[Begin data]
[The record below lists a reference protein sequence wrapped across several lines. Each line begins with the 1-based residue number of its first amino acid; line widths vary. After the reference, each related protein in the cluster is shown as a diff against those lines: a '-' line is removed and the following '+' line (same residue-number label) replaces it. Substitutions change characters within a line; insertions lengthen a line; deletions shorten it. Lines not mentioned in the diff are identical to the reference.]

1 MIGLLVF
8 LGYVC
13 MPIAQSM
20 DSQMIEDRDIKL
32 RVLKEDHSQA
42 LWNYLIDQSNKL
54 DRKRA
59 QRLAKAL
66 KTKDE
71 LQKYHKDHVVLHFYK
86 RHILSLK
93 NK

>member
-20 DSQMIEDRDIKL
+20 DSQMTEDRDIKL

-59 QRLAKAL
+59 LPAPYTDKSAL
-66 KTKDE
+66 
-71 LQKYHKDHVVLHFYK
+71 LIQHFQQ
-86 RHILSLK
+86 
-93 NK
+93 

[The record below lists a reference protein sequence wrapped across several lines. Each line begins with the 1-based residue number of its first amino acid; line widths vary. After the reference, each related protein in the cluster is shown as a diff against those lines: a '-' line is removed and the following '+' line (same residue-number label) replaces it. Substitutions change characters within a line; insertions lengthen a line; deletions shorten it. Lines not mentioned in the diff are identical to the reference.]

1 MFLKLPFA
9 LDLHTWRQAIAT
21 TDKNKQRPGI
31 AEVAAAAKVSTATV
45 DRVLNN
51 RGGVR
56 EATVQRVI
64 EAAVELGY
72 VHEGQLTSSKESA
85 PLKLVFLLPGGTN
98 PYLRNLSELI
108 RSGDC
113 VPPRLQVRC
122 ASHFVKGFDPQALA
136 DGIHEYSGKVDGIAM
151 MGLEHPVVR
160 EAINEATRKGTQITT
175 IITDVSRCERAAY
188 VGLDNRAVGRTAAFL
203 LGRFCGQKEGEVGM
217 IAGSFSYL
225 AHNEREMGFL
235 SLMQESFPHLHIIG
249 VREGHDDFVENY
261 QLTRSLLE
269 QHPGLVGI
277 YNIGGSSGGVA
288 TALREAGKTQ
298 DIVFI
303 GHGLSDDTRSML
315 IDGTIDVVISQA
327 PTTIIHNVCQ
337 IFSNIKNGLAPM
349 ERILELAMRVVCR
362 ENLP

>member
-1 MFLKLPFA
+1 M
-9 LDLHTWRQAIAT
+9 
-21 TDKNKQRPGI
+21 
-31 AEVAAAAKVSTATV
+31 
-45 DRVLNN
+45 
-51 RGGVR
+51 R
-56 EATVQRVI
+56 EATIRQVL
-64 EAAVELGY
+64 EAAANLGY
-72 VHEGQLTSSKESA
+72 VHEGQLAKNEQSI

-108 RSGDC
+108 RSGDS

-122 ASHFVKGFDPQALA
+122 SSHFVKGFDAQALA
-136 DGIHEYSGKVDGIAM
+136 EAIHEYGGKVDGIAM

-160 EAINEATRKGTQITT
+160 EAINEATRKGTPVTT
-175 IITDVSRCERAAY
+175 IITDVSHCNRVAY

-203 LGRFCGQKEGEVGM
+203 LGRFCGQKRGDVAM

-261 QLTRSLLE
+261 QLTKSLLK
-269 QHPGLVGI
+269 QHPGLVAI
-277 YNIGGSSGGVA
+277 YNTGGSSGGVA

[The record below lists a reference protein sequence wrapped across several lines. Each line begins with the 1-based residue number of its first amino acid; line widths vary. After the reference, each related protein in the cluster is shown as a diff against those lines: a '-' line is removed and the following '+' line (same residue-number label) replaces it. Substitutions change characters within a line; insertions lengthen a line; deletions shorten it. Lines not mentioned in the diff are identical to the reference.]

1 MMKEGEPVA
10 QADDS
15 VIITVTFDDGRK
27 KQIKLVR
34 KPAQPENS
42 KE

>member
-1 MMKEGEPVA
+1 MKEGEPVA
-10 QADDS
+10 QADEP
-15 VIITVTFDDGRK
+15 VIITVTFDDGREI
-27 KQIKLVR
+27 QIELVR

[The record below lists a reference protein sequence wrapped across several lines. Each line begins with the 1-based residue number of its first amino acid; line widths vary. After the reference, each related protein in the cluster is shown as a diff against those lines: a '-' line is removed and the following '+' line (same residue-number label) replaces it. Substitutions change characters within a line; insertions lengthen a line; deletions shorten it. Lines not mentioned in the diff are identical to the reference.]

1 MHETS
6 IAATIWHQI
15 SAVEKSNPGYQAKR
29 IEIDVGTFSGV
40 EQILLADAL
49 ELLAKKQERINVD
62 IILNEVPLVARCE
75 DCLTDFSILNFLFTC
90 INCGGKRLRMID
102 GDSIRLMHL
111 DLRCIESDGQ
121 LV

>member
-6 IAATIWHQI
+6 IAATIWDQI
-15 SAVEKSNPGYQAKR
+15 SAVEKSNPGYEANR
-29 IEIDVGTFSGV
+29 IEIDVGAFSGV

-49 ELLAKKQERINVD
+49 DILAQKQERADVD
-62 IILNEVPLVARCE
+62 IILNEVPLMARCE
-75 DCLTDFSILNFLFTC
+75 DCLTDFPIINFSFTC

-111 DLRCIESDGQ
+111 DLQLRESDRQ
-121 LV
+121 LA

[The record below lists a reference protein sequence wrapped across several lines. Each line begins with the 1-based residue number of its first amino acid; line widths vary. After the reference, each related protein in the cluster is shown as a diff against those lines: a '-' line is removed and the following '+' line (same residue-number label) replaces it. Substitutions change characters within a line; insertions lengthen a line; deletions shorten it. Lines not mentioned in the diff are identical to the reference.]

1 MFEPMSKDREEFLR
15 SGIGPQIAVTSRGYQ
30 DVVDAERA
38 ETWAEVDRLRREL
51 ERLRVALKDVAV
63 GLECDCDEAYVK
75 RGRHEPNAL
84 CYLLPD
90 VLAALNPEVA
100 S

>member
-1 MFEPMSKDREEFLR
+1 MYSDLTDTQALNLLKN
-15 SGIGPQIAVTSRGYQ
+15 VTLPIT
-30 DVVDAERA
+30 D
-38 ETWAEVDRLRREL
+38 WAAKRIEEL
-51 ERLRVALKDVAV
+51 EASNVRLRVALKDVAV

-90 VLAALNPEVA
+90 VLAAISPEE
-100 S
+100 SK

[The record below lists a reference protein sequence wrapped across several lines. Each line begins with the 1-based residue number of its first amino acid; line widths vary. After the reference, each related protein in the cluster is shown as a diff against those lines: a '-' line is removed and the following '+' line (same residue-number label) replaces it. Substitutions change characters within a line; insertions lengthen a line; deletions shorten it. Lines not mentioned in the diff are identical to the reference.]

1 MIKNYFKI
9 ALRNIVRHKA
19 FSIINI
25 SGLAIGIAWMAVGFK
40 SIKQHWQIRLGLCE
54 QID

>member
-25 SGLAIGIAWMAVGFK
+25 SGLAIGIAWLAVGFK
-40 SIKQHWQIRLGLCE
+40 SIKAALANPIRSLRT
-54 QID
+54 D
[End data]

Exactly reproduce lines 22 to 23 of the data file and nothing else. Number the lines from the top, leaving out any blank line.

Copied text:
+71 LIQHFQQ
-86 RHILSLK